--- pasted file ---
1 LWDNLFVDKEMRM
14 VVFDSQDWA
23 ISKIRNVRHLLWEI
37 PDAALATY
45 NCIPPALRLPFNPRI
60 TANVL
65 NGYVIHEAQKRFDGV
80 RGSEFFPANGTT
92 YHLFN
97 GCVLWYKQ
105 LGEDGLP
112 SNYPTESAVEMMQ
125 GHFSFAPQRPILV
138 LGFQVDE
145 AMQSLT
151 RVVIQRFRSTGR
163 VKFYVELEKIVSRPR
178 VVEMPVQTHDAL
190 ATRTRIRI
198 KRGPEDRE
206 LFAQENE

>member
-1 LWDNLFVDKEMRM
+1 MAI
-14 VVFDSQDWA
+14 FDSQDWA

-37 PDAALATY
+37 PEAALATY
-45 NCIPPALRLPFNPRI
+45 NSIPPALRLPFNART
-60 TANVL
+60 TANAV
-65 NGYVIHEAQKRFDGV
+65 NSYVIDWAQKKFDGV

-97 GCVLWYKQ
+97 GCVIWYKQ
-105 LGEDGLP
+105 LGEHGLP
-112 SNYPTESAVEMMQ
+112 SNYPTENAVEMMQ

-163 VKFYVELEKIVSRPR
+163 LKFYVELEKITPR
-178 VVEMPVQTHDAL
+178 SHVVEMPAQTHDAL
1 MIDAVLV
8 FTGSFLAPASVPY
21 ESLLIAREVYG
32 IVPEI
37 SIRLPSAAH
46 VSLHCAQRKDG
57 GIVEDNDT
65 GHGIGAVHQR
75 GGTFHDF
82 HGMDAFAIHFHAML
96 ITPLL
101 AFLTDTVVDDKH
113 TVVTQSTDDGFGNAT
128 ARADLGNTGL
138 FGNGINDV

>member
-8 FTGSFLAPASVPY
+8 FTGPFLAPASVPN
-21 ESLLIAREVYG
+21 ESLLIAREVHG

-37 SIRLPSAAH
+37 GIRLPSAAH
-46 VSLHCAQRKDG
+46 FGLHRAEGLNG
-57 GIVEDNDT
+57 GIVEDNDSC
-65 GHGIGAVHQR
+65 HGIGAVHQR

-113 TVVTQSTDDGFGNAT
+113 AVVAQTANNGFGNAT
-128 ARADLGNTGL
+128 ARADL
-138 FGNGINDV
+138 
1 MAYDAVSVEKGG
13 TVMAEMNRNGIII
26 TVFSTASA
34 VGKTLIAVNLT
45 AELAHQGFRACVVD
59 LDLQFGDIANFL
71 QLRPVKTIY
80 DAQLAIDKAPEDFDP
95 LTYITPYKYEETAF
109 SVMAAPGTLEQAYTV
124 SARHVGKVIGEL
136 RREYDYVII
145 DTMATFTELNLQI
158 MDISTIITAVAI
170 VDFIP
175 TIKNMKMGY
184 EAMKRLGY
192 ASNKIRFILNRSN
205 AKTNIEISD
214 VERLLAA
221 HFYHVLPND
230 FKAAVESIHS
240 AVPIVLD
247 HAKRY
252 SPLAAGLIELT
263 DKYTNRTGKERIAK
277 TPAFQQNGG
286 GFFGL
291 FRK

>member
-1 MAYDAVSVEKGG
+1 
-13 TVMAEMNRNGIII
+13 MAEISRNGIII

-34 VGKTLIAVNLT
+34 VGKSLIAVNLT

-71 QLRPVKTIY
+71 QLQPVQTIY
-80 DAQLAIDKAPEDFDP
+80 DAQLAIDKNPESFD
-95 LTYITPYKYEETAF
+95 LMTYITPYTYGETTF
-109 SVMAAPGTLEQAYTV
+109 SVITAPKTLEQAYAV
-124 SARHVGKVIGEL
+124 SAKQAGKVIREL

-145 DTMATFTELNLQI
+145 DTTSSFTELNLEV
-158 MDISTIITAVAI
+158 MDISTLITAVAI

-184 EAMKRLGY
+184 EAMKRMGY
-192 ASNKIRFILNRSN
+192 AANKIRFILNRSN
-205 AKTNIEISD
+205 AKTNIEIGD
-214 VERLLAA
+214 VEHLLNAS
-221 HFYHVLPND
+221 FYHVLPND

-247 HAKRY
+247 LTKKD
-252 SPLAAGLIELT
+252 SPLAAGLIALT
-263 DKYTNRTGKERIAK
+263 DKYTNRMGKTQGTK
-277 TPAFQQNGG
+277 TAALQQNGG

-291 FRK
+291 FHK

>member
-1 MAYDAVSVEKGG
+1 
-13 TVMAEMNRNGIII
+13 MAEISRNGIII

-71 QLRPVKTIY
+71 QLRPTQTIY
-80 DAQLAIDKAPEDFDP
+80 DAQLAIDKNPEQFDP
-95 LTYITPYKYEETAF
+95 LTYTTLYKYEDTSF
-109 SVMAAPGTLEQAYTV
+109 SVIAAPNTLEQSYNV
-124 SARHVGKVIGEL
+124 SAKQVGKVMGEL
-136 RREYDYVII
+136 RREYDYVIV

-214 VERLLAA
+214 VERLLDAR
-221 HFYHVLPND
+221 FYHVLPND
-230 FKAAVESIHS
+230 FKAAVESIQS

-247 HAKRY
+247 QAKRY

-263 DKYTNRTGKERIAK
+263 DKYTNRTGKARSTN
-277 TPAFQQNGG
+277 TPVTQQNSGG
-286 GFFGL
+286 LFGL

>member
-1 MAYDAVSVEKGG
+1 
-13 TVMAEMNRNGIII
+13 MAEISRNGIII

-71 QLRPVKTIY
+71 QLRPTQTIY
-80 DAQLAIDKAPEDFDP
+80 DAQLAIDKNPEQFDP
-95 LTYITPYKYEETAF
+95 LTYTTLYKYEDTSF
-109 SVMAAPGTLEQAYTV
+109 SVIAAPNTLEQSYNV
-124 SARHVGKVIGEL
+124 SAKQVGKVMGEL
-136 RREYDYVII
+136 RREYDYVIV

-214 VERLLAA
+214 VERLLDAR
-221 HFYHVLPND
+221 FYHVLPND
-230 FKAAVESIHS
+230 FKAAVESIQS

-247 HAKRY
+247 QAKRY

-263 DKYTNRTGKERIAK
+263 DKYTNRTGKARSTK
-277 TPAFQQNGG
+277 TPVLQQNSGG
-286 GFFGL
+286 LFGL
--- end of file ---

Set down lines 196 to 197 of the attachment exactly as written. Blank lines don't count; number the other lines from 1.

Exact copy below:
+136 RREYDYVIV

-214 VERLLAA